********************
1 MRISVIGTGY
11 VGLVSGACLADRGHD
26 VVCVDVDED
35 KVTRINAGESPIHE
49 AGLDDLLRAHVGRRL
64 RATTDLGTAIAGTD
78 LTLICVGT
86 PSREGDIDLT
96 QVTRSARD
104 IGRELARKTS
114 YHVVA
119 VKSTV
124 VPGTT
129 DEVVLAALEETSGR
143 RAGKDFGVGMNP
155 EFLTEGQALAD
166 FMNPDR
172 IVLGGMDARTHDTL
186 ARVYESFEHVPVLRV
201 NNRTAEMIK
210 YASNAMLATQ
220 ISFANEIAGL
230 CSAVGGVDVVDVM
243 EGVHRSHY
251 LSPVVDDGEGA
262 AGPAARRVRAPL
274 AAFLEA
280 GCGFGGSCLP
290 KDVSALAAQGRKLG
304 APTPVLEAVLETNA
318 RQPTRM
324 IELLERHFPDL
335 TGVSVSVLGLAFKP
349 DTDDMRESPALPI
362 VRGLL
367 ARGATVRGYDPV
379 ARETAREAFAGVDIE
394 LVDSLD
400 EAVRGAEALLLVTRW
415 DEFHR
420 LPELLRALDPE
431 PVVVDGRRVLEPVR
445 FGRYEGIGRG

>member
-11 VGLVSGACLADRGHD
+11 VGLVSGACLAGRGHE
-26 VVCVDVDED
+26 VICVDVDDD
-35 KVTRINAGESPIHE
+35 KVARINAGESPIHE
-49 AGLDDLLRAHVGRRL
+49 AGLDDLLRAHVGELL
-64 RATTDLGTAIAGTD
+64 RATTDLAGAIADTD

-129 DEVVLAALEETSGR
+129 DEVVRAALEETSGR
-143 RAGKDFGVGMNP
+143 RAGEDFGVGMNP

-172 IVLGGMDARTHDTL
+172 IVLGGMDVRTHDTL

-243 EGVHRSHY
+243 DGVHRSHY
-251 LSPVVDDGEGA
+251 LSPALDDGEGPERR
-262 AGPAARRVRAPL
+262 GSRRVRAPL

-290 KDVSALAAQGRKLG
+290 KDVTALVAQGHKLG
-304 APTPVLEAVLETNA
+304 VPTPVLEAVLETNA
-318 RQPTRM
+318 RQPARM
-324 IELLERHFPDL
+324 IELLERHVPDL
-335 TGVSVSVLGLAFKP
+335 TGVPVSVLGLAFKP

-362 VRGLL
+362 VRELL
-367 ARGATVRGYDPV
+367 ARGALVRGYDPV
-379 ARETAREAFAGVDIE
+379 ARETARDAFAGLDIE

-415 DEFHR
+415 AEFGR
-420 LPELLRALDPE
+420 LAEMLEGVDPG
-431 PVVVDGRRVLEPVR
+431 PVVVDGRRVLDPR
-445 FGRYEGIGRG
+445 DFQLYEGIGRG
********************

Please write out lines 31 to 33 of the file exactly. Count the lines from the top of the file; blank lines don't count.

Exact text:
318 RQPTRM
324 IELLERHFPDL
335 TGVSVSVLGLAFKP